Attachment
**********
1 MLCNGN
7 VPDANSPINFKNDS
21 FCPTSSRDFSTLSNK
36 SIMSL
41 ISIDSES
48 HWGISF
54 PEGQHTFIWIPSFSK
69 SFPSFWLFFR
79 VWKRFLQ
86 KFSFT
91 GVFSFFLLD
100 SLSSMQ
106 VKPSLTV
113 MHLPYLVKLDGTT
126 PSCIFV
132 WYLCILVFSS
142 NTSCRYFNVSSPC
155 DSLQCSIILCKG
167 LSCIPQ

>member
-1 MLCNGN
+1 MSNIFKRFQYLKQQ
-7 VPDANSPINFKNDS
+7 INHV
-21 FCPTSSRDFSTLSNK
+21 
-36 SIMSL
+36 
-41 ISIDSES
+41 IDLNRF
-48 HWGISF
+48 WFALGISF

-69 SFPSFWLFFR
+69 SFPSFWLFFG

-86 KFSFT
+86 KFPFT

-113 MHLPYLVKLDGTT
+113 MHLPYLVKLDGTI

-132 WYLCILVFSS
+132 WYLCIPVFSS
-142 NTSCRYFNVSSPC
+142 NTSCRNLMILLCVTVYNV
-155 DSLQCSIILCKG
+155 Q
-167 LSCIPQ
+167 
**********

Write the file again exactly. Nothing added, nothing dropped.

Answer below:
1 MLCNGN
7 VPDANSPINFKNDS
21 FCPTSSRDFSTLSNK
36 SIMSL
41 ISIDSES
48 HWGISF
54 PEGQHTFIWIPSFSK
69 SFPSFWLFFR
79 VWKRFLQ
86 KFSFT
91 GVFSFFLLD
100 SLSSMQ
106 VKPSLTV
113 MHLPYLVKLDGTT
126 PSCIFV
132 WYLCILVFSS
142 NTSCRYFNVSSPC
155 DSLQCSIILCKG
167 LSCIPQ

>member
-1 MLCNGN
+1 MSNIFKRFQYLKQQ
-7 VPDANSPINFKNDS
+7 INHV
-21 FCPTSSRDFSTLSNK
+21 
-36 SIMSL
+36 
-41 ISIDSES
+41 IDLNRF
-48 HWGISF
+48 WFALGISF

-69 SFPSFWLFFR
+69 SFPSFWLFFG

-86 KFSFT
+86 KFPFT

-113 MHLPYLVKLDGTT
+113 MHLPYLVKLDGTI

-132 WYLCILVFSS
+132 WYLCIPVFSS
-142 NTSCRYFNVSSPC
+142 NTSCRNLMILLCVTVYNV
-155 DSLQCSIILCKG
+155 Q
-167 LSCIPQ
+167 